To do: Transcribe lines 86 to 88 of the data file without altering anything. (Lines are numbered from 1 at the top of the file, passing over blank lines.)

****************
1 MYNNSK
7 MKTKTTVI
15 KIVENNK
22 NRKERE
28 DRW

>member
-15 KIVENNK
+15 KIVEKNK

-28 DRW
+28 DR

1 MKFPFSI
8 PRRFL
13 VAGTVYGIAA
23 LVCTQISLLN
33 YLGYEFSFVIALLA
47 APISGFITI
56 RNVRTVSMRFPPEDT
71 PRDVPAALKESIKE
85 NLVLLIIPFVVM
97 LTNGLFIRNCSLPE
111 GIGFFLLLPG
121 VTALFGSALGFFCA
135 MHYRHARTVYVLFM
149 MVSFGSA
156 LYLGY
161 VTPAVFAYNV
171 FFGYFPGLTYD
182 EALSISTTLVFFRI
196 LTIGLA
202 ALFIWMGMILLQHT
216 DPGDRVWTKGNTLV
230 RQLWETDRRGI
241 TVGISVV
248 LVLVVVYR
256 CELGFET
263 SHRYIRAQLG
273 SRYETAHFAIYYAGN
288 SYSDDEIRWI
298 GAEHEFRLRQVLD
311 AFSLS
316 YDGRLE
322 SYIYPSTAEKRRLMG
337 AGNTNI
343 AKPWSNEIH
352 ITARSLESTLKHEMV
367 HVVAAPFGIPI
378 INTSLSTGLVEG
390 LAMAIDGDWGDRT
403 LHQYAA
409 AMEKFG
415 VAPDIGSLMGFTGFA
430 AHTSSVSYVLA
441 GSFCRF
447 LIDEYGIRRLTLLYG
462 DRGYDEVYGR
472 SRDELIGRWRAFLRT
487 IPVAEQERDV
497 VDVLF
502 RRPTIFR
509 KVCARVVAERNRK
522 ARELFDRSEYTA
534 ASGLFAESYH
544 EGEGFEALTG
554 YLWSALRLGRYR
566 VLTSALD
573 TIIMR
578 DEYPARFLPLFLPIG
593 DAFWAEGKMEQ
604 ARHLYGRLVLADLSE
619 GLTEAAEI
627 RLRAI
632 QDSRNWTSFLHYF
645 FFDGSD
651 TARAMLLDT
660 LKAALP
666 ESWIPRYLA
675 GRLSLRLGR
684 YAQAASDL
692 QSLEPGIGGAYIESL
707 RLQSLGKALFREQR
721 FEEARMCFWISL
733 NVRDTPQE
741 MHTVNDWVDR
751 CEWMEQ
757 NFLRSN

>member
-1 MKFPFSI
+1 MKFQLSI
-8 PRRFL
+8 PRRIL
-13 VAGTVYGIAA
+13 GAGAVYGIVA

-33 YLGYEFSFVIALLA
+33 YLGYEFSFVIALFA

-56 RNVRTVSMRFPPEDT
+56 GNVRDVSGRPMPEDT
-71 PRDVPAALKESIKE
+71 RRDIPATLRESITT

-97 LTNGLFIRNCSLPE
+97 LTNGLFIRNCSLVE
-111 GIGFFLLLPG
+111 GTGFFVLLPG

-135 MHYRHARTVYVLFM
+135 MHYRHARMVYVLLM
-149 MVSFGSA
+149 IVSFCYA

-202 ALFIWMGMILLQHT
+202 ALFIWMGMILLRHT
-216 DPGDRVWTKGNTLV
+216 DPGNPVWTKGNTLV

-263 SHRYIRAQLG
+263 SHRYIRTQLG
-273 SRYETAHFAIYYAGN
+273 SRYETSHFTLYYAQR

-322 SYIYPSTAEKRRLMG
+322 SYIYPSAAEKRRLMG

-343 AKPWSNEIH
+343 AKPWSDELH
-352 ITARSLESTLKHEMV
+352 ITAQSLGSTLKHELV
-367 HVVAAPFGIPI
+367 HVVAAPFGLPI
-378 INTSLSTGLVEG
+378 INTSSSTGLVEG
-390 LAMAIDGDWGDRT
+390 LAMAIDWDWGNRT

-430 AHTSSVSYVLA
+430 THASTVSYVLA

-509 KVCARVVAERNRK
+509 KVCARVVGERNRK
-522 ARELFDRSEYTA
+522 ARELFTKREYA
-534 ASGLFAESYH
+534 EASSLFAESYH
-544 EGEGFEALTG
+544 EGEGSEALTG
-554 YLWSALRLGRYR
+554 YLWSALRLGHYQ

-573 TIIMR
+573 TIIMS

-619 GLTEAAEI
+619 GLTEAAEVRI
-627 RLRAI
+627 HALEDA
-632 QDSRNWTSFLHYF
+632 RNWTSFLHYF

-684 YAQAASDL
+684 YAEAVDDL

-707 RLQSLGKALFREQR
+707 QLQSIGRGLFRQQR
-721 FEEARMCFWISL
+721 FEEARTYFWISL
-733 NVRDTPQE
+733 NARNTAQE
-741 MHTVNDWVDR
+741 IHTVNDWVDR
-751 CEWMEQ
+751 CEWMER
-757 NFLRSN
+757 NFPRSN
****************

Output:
>member
-1 MKFPFSI
+1 MKFQLSI